Volkswagen denies it fitted defeat devices into second engine model

Leaked documents suggest software fitted to detect if exhaust test being carried out

Angela Merkel tours the Frankfurt motor show on Thursday. Photograph: Getty

German chancellor Angela Merkel has said the German car industry faces a "Herculean task" in its transition to e-mobility, hours after fresh claims that Volkswagen built defeat devices into a second diesel engine model. After touring the stands at Frankfurt's international motor show, including close inspection of the new electric models from Porsche, its parent company VW denied that cars with an engine from 2012 onwards had software that detected if exhaust tests were being carried out.

“We are no long facing radical change, it is already reality,” she said, praising German manufacturers for pulling together to produce affordable, market-ready models. “But it shows that trust in electromobility has to grow with customers.”

Four years after trust was rattled in German diesel engines, documents leaked to German public television suggested defeat software was part of the EA288 motor. This is a Euro-6 norm engine and is built into hundreds of thousands of Volkswagen Golf, Tiguan and Passat as well as models of the Audi, Skoda and Seat brands.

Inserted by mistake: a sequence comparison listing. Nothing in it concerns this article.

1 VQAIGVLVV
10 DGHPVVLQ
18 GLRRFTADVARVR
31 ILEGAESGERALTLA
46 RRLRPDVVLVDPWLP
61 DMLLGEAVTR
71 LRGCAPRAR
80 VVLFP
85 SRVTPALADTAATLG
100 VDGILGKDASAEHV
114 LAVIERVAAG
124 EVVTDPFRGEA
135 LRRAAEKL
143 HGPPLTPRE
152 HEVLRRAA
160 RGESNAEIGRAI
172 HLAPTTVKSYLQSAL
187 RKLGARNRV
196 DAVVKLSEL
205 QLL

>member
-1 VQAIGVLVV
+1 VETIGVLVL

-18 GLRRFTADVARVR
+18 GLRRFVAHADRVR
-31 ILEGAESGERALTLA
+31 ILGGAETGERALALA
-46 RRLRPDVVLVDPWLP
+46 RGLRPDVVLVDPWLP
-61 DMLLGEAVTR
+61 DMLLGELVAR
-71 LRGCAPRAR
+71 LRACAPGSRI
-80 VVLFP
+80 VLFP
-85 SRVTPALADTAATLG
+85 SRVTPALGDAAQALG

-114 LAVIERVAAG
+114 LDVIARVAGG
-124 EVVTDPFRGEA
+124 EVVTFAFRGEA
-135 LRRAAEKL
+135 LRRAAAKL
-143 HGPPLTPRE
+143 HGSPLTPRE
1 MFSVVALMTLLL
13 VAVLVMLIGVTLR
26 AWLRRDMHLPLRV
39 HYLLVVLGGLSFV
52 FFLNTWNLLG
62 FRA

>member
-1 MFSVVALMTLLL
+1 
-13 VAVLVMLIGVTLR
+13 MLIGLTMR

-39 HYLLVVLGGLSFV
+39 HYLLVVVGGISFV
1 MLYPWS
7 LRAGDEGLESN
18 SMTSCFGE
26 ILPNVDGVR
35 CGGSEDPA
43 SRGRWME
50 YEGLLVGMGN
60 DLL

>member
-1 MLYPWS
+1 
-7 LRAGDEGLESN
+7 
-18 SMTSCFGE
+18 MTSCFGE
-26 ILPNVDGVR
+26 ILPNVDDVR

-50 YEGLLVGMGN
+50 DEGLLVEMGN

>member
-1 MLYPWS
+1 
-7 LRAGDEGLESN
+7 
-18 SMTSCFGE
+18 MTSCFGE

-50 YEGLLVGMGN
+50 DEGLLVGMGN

The broadcaster SWR said the documents showed that engine software adjusted the amount of Adblue ammonia solution released – to neutralise exhaust gases – if the car’s wheels, but not the steering wheel, were moving.


Volkswagen insisted the motor in question contained “nothing illegal” while the federal transport ministry said it had no evidence of a defeat device.

But car experts saw a similarity in the process to those discovered by US investigators, triggering the 2015 VW diesel scandal that has cost the Wolfsburg group more than €30 billion to date.

More than 11 million cars with the EA189 motor only met emissions standards on the test ramp and emitted 40 times more nitrogen dioxide than legally permitted during real-world driving.

Parliamentary inquiry

Axel Friedrich, an exhaust expert involved in uncovering the first diesel scandal and a witness to a German parliamentary inquiry, said the documents suggested vehicles with the EA288 motor also "recognise whether it is on the test ramp and then sufficient AdBlue is injected but in normal use on the street much less is used".

Environmental groups are picketing the Frankfurt show, with a major demonstration planned for Saturday, demanding cleaner vehicles.

Leading Volkswagen figures have accused German environmental protesters of spreading panic about the industry and its products.

"In the public discussion at the moment one gets the impression that that car is nothing more than a singular risk," said Bernd Osterloh, VW works council chief, to the Handelsblatt business daily. "On the danger scale it lies somewhere between Ebola and North Korean missiles."

Derek Scally

Derek Scally

Derek Scally is an Irish Times journalist based in Berlin